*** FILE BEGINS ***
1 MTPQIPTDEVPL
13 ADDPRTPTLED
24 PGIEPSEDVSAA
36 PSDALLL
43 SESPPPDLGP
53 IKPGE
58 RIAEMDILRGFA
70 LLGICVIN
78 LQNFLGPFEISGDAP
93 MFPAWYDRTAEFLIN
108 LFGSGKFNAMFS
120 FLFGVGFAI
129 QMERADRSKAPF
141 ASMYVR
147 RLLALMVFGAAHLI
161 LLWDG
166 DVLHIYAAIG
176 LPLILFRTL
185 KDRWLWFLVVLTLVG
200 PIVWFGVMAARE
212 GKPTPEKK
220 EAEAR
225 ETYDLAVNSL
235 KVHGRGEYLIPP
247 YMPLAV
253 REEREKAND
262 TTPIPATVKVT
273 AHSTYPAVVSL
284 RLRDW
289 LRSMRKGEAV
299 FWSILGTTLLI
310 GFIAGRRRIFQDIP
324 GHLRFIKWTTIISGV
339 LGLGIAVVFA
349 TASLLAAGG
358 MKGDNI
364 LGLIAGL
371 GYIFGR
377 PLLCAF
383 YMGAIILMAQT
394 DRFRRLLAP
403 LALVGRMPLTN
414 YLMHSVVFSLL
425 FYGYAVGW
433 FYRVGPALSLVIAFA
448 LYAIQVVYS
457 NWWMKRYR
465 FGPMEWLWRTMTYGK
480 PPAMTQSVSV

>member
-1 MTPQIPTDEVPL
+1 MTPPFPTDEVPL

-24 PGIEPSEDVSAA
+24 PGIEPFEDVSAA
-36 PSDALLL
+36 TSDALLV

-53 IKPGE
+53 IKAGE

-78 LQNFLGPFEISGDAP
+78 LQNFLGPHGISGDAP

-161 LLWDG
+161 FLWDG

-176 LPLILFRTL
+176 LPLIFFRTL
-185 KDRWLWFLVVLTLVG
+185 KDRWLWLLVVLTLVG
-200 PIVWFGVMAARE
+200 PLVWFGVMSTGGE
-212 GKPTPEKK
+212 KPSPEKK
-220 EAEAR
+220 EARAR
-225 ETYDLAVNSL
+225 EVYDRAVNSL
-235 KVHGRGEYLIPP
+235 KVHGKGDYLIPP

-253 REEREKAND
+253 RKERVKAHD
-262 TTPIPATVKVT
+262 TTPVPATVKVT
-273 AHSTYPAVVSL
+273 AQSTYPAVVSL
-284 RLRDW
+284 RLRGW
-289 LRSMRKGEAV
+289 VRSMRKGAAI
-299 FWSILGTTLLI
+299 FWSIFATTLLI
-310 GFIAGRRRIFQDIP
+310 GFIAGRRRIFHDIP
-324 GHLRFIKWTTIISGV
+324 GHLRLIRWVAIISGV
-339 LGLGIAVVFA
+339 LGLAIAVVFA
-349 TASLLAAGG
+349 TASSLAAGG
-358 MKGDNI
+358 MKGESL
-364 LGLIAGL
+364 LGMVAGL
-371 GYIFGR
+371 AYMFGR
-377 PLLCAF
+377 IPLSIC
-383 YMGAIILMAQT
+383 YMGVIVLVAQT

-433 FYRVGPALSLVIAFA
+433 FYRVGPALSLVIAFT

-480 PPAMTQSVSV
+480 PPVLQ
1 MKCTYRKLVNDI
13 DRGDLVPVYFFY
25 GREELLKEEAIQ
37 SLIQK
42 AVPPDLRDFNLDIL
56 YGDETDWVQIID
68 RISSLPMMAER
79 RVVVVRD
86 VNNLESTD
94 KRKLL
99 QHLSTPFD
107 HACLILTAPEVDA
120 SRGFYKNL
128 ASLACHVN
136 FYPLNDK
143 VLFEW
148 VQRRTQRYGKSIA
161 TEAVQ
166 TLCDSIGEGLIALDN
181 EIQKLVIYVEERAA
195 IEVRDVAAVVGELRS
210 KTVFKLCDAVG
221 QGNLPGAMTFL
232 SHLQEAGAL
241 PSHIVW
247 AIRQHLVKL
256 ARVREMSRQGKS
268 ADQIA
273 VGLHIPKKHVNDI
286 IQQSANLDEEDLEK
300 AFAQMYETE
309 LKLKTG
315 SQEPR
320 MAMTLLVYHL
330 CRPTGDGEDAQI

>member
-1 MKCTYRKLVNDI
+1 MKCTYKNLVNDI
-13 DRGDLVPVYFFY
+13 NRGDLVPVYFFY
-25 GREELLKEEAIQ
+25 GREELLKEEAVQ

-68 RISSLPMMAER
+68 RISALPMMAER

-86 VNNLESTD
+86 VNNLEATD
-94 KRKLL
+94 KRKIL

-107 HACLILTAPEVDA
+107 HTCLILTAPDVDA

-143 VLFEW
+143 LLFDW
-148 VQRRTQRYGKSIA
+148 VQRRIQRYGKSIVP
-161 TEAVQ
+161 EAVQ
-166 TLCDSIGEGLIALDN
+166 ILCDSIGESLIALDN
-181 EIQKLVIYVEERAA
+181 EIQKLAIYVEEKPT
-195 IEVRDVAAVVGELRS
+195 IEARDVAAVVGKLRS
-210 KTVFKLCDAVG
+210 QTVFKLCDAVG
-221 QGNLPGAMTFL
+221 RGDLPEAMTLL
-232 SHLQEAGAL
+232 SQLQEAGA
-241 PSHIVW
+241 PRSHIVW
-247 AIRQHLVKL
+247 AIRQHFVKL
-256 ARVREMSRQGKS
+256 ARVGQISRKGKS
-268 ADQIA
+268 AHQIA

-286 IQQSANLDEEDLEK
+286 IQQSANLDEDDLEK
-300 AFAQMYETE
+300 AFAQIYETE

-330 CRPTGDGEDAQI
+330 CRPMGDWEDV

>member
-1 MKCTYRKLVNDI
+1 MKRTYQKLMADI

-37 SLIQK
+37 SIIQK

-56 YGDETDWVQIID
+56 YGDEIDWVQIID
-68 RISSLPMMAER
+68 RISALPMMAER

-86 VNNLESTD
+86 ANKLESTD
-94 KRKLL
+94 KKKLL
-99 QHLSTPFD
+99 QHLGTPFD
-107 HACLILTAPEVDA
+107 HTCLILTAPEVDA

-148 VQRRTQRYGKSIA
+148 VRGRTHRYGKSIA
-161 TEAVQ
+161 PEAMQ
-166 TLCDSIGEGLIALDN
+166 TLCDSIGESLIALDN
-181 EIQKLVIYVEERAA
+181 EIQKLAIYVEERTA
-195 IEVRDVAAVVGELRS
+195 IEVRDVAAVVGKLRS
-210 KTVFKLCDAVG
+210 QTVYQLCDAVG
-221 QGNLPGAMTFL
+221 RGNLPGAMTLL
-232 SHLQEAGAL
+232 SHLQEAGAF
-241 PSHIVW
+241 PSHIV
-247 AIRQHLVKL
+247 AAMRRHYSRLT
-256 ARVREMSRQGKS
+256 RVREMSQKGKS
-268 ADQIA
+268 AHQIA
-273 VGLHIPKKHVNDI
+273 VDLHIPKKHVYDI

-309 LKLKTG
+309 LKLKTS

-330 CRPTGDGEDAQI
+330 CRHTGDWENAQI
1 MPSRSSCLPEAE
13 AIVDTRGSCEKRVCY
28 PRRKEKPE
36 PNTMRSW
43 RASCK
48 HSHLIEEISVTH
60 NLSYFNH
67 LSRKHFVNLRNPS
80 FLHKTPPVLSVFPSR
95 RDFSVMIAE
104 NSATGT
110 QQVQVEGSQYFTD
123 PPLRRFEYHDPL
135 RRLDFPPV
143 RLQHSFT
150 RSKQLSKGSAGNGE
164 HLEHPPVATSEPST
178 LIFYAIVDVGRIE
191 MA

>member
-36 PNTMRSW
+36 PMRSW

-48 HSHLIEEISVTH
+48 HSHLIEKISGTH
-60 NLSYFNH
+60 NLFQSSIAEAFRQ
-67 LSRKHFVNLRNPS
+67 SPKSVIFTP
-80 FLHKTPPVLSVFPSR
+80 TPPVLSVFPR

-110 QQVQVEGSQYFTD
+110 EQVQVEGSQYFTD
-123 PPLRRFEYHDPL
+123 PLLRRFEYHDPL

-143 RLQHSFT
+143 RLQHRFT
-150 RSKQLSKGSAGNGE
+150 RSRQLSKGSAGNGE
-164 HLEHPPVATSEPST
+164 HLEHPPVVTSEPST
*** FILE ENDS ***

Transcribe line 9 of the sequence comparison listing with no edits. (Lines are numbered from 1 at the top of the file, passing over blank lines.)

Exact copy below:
78 LQNFLGPFEISGDAP